— Cupid's Middleman • Edward B. Lent

... be fairer to put it up to auction. There were other enquiries. Oh! She's a leery old bird—reminds me of one of those pictures of Fate, ...
— Forsyte Saga • John Galsworthy

... quickly consumed by such ill managers as myself. I further considered that by my irregular way of living I had wretchedly misspent my time which is the most valuable thing in the world. Struck with those reflections, I collected the remains of my furniture, and sold all my patrimony by public auction to the highest bidder. Then I entered into a contract with some merchants, who traded by sea: I took the advice of such as I thought most capable to give it me; and resolving to improve what money I had, I went to Balsora and embarked with several merchants on board a ship which we jointly ...
— Fairy Tales From The Arabian Nights • E. Dixon

... retorted St. George with a cynical laugh, slipping on his gloves. "Pay it?—of course pay it. Pay everything and everybody! What do you think I'd bring at auction, Pawson? I'm white, you know, and so I can't be sold on the block—but the doctors might offer you a trifle for cutting-up purposes. Bah! Hand me my ...
— Kennedy Square • F. Hopkinson Smith

... Uncle Jeremiah's coffin plate on the wall, rag mats on the floor, and all the rest. All she needs is a little more of the same stuff, that I can buy 'round here for next to nothing—I used to buy for an auction room—and a little paint and fixings, and there she is. All I want from you folks is a little money—I'll chuck in two hundred and fifty myself—and you two can be proprietors and treasurers if you want to. But active manager and publicity man—that's ...
— Cape Cod Stories - The Old Home House • Joseph C. Lincoln

... rapid. In 1755 he had one hundred and twenty-five sitters. Samuel Johnson found in him his most congenial friend. He moved to Newport Street, and he built himself a studio—where there is now an auction room—at 47, Lincoln's Inn Fields. There he remained ...
— Seven Discourses on Art • Joshua Reynolds

... house within twelve hours of the death of the last surviving member of the family, and offer to negotiate with a servant or friend of the deceased for a chair, table, clock or sideboard he coveted. I doubt if an auction of old furniture has occurred for four years within one hundred miles of him where he has not been the first and the ...
— Lippincott's Magazine, Vol. 22, November, 1878 - of Popular Literature and Science • Various

... series of calamities which suddenly showered on the Gromov family. Within a week of Sergey's funeral the old father was put on trial for fraud and misappropriation, and he died of typhoid in the prison hospital soon afterwards. The house, with all their belongings, was sold by auction, and Ivan Dmitritch and his mother were ...
— The Horse-Stealers and Other Stories • Anton Chekhov

... called Mellee, which includes many large districts and provinces, but the particular district is Furra. This is a flat and sandy place, "not a stone," say the merchants, "is to be seen." The mines of Furra, if such they may be called, are sold by auction, and the lot of land is a lot of fortune, some plots producing nothing, others gold in abundance. When the gold arrives at Timbuctoo, it is converted into women's ornaments, mostly ear-rings. I have seen very few bags of gold-dust or bars. There are no camel-caravans from Timbuctoo ...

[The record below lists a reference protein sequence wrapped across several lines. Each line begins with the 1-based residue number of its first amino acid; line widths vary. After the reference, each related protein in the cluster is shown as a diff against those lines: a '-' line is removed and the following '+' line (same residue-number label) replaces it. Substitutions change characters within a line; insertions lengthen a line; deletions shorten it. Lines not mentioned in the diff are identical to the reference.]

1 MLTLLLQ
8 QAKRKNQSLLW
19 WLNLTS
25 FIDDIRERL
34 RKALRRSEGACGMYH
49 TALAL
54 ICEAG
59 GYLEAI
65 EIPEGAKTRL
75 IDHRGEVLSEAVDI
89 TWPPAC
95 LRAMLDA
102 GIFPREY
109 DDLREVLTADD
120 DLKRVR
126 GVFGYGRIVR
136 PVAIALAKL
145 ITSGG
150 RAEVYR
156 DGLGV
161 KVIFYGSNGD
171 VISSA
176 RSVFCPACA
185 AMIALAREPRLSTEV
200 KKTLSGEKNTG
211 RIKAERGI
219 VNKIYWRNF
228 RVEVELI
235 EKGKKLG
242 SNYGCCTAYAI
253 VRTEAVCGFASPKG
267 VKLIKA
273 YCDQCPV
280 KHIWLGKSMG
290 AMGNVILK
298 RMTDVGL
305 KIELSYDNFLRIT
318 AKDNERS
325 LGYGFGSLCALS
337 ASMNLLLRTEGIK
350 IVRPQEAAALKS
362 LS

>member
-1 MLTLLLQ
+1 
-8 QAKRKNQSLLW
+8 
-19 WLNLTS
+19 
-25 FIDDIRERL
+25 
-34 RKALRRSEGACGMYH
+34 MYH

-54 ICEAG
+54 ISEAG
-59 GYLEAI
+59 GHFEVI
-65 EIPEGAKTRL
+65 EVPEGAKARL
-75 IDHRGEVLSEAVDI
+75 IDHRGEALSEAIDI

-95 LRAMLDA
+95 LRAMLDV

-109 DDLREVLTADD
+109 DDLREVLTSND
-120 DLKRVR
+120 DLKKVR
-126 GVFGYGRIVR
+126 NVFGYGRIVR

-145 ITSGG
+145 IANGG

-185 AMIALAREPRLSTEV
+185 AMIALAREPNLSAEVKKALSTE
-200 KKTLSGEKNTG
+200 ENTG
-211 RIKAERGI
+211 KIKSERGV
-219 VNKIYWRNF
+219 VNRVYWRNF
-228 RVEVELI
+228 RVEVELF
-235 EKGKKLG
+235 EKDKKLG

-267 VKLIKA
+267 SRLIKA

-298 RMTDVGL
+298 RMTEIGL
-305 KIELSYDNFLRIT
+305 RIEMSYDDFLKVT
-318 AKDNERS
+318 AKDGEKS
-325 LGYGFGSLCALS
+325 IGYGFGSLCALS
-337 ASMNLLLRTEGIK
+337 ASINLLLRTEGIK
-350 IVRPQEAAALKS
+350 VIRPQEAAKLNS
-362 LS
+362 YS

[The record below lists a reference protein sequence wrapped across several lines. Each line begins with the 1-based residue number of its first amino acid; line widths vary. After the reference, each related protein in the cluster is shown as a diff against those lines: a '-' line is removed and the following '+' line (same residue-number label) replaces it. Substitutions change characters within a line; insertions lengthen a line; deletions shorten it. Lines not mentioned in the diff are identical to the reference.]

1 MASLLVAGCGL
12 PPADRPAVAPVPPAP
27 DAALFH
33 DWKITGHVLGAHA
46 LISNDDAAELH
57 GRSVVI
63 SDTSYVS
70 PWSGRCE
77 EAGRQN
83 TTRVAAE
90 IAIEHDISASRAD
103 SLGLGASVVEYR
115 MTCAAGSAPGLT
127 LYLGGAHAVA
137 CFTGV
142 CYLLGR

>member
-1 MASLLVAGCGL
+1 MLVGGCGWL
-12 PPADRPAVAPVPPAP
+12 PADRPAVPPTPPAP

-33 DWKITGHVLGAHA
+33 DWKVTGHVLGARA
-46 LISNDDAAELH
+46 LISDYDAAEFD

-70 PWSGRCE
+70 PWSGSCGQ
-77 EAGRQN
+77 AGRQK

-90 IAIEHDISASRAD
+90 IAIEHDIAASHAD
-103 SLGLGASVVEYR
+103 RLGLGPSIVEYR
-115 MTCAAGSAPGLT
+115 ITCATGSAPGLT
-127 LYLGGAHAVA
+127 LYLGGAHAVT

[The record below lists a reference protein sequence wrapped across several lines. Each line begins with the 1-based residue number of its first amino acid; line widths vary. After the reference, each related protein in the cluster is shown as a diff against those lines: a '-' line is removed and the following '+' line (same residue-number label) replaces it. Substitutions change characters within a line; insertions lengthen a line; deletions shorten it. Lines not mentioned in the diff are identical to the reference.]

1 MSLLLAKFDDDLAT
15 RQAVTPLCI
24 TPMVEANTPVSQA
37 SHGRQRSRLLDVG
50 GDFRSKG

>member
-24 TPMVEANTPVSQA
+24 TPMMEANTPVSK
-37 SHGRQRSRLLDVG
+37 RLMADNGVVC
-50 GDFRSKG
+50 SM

— Travels in the Great Desert of Sahara, in the Years of 1845 and 1846 • James Richardson

... was about twenty-three years of age, some time in 1832, he began studying law, using an old copy of Blackstone's Commentaries which he had bought at auction in Springfield. This work was soon mastered, and then the young man looked about him for more. His friend of the Black Hawk War, Major John T. Stuart, had a considerable law library for those days, and to him Lincoln applied in his extremity. The library was placed at his disposal, ...
— The Every-day Life of Abraham Lincoln • Francis Fisher Browne

... damn themselves to be Cursed; and lawyers damn their souls To the auction of a fee; Churchmen damn themselves to see 230 God's sweet love ...
— The Complete Poetical Works of Percy Bysshe Shelley Volume I • Percy Bysshe Shelley

... unknown to these poor slaves, who hold their lands by the most uncertain of all tenures,"[108] We are told, that the provision ground, the creation of the negro's industry, and the hope of his life, is sold by public auction to pay his master's debts. Is it wonderful that the term prudence should be ...
— Practical Education, Volume II • Maria Edgeworth

... become much enhanced in value, and its value is still increasing solely from the annually increasing numbers and prosperity of this and the next grade. The town-lots originally granted to the Nova-Scotian settlers and the Maroons are, year after year, being offered for sale by public auction, and in every case liberated Africans are the purchasers. A striking instance of their desire to possess property of this description, and of its increasing value, came under my immediate notice a ...